Sales tax in the state is 8.27 percent, which is a combination of the Nevada sales tax rate (4.6 percent) and the Washoe County sales tax rate (3.67 percent). If you made a purchase of $1,000, you’ll pay an additional $82.70 in sales tax.

How much do you need to earn to live in Reno?

How much you need to earn to live in this city depends on all the factors mentioned above, along with how close you want to live to the action.

The average Reno resident earns $58,790 annually, according to the U.S. Census Bureau. The average rent in Reno is $2,353, or $28,236 per year. If you were to pay the average rental fee, you spend nearly half your income on that alone. Is that something you can afford?

If not, remember that there are several more affordable neighborhoods and suburbs with apartments for rent that fit into the recommended 30 percent maximum goal. If you’re not sure if you can afford a Downtown Reno apartment, check out our free rent calculator to get a better idea of what rental fees fit into your budget the best.

Understanding the cost of living in Reno

Moving to a new city is a big decision. It can be a lot of fun to go somewhere new and start a new chapter in your life. But before you take a leap of faith, it’s best to do some digging. Investigate the cost of living in Reno to see if it will really fit your budget. Try to get as much info as possible about your new city so you can have confidence that you’re making a truly informed decision.

If, after all of your investigating, you decide that Reno is indeed your city of choice, make sure to check out our listings to find apartments for rent in Reno. Using our filter feature, you’re sure to find a rental that fits all your needs.

Source: rent.com

Barclays Wyndham Cards: Up To 90,000 Points [Last Day]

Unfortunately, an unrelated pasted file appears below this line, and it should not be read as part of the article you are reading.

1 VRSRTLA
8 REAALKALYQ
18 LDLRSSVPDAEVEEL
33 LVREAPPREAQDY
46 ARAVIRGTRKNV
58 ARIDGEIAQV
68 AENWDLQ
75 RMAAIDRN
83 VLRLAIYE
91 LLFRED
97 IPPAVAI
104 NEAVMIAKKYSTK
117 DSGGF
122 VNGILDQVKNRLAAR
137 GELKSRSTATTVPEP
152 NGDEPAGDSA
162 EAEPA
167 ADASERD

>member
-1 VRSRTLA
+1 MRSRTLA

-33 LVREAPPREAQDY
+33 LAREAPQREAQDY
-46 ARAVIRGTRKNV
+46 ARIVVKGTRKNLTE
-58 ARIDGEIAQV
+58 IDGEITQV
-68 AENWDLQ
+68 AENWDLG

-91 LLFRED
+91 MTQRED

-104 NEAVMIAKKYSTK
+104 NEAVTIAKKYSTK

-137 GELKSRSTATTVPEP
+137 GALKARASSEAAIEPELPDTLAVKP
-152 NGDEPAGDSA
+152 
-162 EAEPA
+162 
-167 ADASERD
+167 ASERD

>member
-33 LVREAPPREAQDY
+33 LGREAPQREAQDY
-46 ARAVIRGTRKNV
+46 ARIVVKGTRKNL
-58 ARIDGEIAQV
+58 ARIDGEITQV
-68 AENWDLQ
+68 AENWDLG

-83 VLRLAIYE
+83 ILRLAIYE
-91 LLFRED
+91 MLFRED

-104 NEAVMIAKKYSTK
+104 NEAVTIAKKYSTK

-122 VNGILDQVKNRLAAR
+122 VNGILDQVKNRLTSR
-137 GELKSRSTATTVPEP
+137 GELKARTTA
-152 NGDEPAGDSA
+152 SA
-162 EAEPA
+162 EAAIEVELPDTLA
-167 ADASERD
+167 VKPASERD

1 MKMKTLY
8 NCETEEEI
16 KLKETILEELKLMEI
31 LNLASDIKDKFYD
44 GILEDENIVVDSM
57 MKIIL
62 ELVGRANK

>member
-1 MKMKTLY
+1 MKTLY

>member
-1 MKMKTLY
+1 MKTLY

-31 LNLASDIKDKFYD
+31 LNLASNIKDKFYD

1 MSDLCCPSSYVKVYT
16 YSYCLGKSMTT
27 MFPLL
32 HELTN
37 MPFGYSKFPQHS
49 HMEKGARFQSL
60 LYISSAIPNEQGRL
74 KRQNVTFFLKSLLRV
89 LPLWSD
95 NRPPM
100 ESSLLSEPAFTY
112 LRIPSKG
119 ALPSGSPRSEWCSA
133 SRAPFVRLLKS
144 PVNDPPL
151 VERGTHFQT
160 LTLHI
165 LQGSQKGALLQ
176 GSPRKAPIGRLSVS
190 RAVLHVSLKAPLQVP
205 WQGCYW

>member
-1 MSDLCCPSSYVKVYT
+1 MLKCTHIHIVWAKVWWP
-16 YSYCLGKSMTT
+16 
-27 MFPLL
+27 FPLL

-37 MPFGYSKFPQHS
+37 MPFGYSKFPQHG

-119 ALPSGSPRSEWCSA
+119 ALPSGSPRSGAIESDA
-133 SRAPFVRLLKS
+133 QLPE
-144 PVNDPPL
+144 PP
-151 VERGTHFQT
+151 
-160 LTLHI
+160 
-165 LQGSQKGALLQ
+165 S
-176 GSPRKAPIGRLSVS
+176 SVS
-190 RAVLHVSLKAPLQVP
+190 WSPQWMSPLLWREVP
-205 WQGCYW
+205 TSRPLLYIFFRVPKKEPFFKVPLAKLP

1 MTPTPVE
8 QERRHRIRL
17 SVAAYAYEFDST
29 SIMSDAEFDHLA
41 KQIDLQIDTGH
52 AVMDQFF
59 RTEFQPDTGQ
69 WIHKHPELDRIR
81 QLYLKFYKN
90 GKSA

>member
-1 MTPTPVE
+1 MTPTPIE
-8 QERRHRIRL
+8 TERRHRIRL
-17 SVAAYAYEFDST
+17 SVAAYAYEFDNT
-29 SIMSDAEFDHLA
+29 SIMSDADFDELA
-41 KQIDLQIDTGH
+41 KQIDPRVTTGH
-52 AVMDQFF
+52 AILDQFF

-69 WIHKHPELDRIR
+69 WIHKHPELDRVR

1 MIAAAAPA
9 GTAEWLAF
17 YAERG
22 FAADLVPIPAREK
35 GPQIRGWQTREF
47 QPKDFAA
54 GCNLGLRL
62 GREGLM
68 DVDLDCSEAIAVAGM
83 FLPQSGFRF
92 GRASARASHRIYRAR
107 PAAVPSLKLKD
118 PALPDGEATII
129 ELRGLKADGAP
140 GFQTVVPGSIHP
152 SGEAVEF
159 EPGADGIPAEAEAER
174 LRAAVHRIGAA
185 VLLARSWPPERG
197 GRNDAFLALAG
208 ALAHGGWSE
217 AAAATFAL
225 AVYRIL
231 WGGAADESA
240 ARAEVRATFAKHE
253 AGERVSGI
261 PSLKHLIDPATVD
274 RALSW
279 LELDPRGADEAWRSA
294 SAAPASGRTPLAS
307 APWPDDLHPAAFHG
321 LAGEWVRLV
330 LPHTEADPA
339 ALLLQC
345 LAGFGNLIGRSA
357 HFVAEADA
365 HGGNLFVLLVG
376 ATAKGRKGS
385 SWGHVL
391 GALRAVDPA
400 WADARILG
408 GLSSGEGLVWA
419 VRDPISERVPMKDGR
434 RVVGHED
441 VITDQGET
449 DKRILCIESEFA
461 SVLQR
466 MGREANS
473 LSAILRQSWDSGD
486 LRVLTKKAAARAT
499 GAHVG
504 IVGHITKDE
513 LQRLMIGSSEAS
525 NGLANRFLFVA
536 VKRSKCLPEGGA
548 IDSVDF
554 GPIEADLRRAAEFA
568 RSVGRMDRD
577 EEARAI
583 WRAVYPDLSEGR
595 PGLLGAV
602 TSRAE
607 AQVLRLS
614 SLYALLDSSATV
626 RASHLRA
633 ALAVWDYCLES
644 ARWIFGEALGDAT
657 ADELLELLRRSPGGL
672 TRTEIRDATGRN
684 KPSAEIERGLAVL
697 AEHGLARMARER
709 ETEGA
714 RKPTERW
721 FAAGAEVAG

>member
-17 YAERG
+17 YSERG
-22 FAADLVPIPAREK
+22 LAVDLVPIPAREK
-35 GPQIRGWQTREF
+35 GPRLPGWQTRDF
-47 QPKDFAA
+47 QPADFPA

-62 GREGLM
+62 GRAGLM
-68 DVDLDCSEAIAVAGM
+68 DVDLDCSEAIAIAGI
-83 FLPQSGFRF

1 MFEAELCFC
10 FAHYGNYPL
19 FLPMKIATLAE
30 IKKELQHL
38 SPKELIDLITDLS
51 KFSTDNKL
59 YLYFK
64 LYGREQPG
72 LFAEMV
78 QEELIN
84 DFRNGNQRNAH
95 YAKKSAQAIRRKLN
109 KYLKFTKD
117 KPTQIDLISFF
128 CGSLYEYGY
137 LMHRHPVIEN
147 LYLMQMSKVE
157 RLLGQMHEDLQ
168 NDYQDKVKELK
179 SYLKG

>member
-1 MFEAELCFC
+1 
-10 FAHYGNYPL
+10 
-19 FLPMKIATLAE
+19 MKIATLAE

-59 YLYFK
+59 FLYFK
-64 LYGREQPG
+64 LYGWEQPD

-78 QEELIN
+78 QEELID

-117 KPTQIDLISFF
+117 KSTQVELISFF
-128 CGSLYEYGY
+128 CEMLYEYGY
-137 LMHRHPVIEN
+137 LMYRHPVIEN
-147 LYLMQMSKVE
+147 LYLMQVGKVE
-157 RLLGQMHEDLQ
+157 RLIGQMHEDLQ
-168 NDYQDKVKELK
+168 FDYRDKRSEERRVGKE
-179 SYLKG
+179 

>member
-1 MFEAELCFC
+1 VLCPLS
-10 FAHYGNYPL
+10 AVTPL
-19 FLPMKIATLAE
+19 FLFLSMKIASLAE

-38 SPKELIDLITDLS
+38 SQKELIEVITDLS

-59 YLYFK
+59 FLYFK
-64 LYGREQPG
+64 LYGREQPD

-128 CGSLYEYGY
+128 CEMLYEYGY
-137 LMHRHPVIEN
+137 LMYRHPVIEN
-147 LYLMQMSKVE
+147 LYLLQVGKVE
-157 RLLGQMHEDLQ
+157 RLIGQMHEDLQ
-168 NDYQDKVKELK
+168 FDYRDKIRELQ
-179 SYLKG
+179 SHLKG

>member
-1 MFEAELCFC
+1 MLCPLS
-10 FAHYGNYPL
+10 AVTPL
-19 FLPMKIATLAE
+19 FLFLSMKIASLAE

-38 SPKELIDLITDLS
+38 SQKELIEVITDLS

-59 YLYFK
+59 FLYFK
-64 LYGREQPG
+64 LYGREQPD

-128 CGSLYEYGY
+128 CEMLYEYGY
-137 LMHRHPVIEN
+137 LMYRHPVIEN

When logged in it states ‘Limited-time offer ends 10/14/21’, unsure if it will actually end then. I’d recommend applying before then if interested in this card. Hat tip to Chris B

The Offer

Direct link to offer

  • Barclays is offering increased bonuses on the Wyndham cards of up to 90,000 points. The offers are as follows:
    • Earner Rewards: 45,000 points after you $1,000 in spend within 90 days and an additional 15,000 points after you spend a total of $2,000 within the six months
    • Earner+ Rewards: 60,000 points after you $1,000 in spend within 90 days and an additional 30,000 points after you spend a total of $2,000 within the six months
    • Earner Business: 60,000 points after you $1,000 in spend within 90 days and an additional 30,000 points after you spend a total of $2,000 within the six months

Card Details

  • Earner Rewards
    • Card earns
      • 5x points at Wyndham properties and on qualifying gas purchases
      • 2x points on eligible dining and grocery purchases
      • 1x points on all other purchases
    • No annual fee
    • Automatic Wyndham gold status
    • 10% discount on go free awards
    • Anniversary bonus of 7,500 points after you spend $15,000 on eligible purchases